“It’s great to ask for small or quirky things, too. A button sewn on, a costume to borrow, someone to play backgammon with.” KK
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Interview with Kim by Willi. Background piece on Gift Circles follows.
What is a human need? To what length have you to journeyed to find answers?
There are many levels of human need. From basics like food and shelter, to interpersonal needs like intimacy, listening, appreciation, to deeper personal needs like the needs to contribute and make a difference, and the need to love. There are also more concrete things that bring us joy. Our intent is that at Gift Circles we can address this whole range of needs. In the early days of our gift circles, my offer for matchmaking had more requests than any other offer I made.
Personally I have observed my community and individual with unmet needs in the community for many years. I noticed that many people would not feel it appropriate to ask for help with huge needs like chronic pain, loneliness, overwhelm with children etc. I specifically encourage participants at Gift Circles to ask for the needs that would really make a difference in their lives. It was the desire to live in a community where those deeper needs were addressed and met that have fueled my personal motivation for creating Gift Circles.
Are gift circles spiritual? Any examples to share?
What does "spiritual" mean? Gift Circles are not a specific spiritual practice, nor are they tied to a specific spiritual belief system. Yet if part of your belief system is that "we are all one', then at Gift Circles we hold that giving to someone in our community is really giving to a part of our larger self. And we give for the sake of giving, and receive in gratitude. I see all of that as concretely spiritual. I know at Gift Circles I often feel a fullness, a connectedness from transcending the usual state of isolation and competition that is present in much of our society.
Are you supporting capitalism or pushing away from it? Where do Gift Circles integrate into the larger alt economy? Examples please.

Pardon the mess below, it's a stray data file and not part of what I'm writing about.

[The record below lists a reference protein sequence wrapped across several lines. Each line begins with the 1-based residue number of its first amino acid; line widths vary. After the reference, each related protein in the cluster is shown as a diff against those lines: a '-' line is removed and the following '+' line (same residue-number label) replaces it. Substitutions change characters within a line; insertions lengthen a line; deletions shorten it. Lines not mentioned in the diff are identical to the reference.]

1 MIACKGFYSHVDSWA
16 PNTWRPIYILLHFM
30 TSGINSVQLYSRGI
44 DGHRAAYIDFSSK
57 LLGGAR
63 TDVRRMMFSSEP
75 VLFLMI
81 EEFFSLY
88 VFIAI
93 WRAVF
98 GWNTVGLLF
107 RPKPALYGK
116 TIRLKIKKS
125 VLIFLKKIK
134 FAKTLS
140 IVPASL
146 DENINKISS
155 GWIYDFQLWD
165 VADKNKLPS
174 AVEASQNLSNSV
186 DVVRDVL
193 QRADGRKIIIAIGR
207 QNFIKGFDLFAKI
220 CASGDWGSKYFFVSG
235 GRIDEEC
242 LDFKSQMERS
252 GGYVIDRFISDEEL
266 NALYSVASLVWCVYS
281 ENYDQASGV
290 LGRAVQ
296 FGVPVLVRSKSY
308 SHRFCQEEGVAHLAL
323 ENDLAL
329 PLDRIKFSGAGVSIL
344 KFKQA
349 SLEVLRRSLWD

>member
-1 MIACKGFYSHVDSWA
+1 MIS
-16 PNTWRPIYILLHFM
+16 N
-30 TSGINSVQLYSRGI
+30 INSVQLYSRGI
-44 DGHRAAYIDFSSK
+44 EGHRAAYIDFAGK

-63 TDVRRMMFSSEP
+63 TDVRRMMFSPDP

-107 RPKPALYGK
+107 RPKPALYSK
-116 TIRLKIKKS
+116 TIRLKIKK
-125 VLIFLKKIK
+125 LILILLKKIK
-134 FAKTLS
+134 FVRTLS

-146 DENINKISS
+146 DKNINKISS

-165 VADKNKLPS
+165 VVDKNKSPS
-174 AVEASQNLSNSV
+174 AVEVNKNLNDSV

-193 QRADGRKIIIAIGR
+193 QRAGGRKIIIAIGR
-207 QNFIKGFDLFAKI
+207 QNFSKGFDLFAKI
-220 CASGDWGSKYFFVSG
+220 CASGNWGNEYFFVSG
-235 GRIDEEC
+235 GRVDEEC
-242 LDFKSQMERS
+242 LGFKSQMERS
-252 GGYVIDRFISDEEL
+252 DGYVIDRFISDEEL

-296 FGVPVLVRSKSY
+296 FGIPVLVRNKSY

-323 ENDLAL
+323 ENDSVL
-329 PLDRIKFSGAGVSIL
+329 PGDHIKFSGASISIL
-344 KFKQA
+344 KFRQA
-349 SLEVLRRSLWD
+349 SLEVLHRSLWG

Gift Circles are pushing away from capitalism. In our traditional economy, saving and even hoarding is encouraged. There is a story that a Native American from an Oregon tribe who practiced gifting was asked when they had a large fishing haul, why they would hold a huge party and give away the fish, rather than salt and store the fish for later. He replied, "I do store the fish, in the belly of my brother." Our philosophy, rather than save things or money we are not using, that we store it in the lives of our community members, and that is where security and prosperity come from.
Our picture in the long run, is that will be several levels of economy, some form of national or international currency for long distance exchanges, if that currency had a negative interest rate, all the better. (read the brilliant book, Sacred Economics by Charles Eisenstein for more info on negative interest economics, it's available online for gift). There will also likely be a local currency for exchanges outside our community, but in our vision, the resources that are given and received within our community will happen within personal and online gift circles. We work with Kindista.org, a Eugene organization that has an online gifting database.
This coming together in a caring community process sounds like a new ritual? Your thoughts?
Gift Circles are definitely a new and evolving ritual. In some circles we have an initial go around where we share what we are grateful for that we have received, and I find that practice makes the circle feel more ritual-like. Potlucks beforehand and other ways we connect, also add to the ritual feeling of a circle. And I have the sense that there are other pieces we may add to this form over time that will add to the ritual nature.
Aren't GC really about bartering?